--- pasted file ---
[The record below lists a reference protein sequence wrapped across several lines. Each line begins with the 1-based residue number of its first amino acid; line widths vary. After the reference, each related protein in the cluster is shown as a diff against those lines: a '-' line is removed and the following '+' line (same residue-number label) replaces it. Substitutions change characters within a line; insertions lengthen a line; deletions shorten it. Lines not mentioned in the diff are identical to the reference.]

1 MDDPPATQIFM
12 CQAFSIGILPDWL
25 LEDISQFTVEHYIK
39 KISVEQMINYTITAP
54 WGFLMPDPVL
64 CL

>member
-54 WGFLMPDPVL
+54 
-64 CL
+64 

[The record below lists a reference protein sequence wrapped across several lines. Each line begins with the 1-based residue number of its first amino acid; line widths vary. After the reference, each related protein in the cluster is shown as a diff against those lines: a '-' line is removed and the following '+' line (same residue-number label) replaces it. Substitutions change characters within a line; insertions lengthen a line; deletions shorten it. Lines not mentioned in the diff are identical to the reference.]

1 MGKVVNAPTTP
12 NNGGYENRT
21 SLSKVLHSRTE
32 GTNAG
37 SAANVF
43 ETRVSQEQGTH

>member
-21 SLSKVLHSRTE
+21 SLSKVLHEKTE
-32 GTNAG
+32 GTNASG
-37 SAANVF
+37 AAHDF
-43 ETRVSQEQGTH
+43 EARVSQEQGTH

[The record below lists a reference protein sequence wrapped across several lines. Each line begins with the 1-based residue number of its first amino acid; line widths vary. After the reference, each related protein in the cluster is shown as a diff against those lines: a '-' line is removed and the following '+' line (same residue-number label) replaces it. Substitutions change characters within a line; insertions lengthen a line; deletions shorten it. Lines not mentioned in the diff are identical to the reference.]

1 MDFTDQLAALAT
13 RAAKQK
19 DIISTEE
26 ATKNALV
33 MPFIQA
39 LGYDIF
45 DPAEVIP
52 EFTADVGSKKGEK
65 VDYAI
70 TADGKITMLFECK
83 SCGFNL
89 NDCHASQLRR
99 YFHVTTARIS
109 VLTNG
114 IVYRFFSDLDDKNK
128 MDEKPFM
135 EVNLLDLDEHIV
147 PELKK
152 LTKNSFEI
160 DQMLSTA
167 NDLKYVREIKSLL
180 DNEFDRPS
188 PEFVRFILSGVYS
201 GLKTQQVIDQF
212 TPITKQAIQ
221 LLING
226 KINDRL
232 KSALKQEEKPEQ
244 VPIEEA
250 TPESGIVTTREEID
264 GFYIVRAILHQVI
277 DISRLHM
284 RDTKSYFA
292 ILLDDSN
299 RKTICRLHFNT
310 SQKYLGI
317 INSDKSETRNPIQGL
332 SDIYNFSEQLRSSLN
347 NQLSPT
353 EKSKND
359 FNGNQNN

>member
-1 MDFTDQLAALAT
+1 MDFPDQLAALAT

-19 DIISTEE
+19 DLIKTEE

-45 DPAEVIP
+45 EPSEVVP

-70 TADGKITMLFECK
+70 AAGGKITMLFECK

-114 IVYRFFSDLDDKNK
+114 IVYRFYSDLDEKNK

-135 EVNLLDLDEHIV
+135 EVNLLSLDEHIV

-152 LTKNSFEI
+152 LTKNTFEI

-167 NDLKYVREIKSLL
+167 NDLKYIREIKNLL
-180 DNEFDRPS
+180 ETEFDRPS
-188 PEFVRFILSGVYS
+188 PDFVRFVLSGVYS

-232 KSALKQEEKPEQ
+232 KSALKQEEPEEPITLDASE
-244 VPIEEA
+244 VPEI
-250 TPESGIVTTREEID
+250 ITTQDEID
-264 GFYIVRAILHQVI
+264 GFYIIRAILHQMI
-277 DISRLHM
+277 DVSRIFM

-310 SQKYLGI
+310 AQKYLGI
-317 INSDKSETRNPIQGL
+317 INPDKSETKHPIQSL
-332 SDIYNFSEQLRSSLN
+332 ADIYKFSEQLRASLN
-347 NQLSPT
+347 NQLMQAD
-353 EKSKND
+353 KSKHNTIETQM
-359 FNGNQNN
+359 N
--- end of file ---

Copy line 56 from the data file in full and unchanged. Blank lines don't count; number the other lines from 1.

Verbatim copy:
226 KINDRL